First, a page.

Fish and Wildlife Service, Interior.
Notice of initiation of reviews; request for information.
We, the U.S. Fish and Wildlife Service (Service), are initiating 5-year status reviews of 14 Caribbean species under the Endangered Species Act of 1973, as amended (Act). A 5-year review is an assessment of the best scientific and commercial data available at the time of the review. We are requesting submission of information that has become available since the last review of each of these species.
To allow us adequate time to conduct these reviews, we must receive your comments or information on or before October 21, 2016. However, we will continue to accept new information about any listed species at any time.
For instructions on how to submit information and review information we receive on these species, see “Request for New Information.”
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FOR FURTHER INFORMATION CONTACT:
For species-specific information, see “Request for New Information.”
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Why do we conduct a 5-year review?
Under the Act (16 U.S.C. 1531 et seq.), we maintain lists of endangered and threatened wildlife and plant species in the Code of Federal Regulations (CFR) at 50 CFR 17.11 (for wildlife) and 17.12 (for plants). Section 4(c)(2)(A) of the Act requires us to review each listed species' status at least once every 5 years. Our regulations at 50 CFR 424.21 require that we publish a notice in the Federal Register announcing those species under active review. For additional information about 5-year reviews, go to http://www.fws.gov/endangered/what-we-do/recovery-overview.html, scroll down to “Learn More about 5-Year Reviews,” and click on our factsheet.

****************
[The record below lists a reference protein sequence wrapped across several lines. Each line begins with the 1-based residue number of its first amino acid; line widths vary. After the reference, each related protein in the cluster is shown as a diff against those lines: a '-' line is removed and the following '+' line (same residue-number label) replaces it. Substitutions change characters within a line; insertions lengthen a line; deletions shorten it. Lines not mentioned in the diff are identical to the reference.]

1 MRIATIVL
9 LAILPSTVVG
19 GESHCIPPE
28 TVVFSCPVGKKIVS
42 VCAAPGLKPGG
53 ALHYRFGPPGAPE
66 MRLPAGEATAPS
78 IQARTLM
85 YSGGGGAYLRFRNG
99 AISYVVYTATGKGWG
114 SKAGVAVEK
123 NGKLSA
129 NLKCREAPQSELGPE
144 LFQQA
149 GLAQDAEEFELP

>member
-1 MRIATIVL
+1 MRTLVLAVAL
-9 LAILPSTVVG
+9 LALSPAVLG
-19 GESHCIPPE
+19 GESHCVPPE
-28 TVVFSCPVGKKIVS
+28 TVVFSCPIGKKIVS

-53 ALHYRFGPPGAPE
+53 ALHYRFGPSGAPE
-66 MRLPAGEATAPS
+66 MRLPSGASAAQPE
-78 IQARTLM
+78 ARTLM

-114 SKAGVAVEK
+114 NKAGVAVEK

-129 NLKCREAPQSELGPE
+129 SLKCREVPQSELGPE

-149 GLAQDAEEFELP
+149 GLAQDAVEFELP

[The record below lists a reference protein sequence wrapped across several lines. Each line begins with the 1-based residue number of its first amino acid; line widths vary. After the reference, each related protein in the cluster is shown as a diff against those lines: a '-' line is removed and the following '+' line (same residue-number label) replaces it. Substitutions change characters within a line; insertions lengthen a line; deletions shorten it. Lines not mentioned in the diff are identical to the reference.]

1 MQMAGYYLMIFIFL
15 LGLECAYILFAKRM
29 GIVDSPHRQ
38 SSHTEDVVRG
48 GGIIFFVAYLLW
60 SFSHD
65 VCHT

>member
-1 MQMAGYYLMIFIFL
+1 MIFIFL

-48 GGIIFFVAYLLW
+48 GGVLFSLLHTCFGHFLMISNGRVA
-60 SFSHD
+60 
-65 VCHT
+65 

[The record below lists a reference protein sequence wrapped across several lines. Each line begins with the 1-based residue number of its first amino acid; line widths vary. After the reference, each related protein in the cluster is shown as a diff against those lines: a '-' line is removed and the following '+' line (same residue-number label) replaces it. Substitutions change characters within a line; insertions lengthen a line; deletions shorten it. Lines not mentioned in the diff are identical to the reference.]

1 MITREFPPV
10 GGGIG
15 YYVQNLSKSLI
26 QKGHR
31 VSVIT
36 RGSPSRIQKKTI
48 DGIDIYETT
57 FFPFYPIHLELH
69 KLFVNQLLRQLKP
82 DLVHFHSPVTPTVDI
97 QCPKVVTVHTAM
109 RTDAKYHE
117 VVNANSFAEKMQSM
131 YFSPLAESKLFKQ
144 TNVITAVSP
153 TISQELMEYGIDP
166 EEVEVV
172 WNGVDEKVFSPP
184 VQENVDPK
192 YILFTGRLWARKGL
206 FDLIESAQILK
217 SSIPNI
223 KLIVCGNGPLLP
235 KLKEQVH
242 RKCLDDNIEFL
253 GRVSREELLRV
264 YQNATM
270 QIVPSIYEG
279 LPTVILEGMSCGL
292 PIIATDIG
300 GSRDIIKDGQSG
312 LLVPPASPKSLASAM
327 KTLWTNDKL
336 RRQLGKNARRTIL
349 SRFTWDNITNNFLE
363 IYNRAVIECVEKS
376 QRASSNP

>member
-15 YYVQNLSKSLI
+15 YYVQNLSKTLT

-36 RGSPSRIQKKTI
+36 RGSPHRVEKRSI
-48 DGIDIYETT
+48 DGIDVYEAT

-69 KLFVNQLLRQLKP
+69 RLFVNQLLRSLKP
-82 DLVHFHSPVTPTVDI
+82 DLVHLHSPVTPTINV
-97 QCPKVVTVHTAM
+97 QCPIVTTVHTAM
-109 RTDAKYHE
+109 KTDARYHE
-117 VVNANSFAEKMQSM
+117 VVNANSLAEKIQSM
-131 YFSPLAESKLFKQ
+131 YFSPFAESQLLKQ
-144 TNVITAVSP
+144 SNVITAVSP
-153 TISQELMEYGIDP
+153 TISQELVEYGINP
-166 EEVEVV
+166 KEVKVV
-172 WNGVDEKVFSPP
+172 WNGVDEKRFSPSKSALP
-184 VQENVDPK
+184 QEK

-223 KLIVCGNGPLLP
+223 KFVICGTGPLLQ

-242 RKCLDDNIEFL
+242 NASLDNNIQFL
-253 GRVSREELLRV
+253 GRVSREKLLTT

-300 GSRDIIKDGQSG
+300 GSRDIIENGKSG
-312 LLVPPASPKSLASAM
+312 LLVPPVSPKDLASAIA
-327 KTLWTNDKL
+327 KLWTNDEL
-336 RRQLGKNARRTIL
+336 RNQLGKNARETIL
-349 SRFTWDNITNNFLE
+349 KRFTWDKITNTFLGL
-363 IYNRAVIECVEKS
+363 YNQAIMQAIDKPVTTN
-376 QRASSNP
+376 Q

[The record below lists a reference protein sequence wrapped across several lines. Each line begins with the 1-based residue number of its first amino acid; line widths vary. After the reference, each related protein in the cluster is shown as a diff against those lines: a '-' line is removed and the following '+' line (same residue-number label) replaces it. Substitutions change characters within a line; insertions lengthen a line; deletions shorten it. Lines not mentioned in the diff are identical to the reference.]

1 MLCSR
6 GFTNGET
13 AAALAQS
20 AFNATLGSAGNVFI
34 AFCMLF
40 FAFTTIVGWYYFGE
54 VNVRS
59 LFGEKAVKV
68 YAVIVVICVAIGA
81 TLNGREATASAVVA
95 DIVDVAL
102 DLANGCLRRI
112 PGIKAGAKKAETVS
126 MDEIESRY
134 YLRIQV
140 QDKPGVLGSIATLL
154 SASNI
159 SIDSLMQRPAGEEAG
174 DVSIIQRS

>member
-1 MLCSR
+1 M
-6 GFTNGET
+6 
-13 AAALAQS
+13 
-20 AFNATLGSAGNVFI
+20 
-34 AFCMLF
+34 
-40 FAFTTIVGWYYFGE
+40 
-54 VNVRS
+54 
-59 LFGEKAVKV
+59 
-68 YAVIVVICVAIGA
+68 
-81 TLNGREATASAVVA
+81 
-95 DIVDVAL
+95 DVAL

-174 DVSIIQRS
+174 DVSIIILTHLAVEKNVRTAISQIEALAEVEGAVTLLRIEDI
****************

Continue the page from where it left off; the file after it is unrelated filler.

Species Under Review
This notice announces our active review of 12 species that are currently listed as endangered:
Fish and Wildlife
Yellow-shouldered blackbird (Agelaius xanthomus)
Puerto Rican plain pigeon (Patagioenas inornata wetmorei)
Puerto Rican boa (Epicrates inornatus)
Virgin Islands boa (Epicrates monensis granti)
Auerodendron pauciflorum (no common name)
Catesbea melanocarpa (no common name)
Elaphoglossum serpens (no common name)
Mitracarpus maxwelliae (no common name)
Mitracarpus polycladus (no common name)
Polystichum calderonense (no common name)
Tectaria estremerana (no common name)Start Printed Page 56693
Trichilia triacantha (bariaco)
This notice also announces our active review of two species that are currently listed as threatened:
Fish and Wildlife
Guajon (Elaphoglossum serpens)
Harrisia portoricensis (Higo chumbo)
What information do we consider in our review?
A 5-year review considers the best scientific and commercial data that have become available since the current listing determination or most recent status review of each species, such as:
A. Species biology, including but not limited to population trends, distribution, abundance, demographics, and genetics;
B. Habitat conditions, including but not limited to amount, distribution, and suitability;
C. Conservation measures that have been implemented to benefit the species;
D. Threat status and trends (see five factors under heading “How do we determine whether a species is endangered or threatened?”); and
E. Other new information, data, or corrections, including but not limited to taxonomic or nomenclatural changes, identification of erroneous information contained in the List, and improved analytical methods.
New information will be considered in the 5-year review and ongoing recovery programs for the species.
A. Species means any species or subspecies of fish, wildlife, or plant, and any distinct population segment of any species of vertebrate which interbreeds when mature.
B. Endangered means any species that is in danger of extinction throughout all or a significant portion of its range.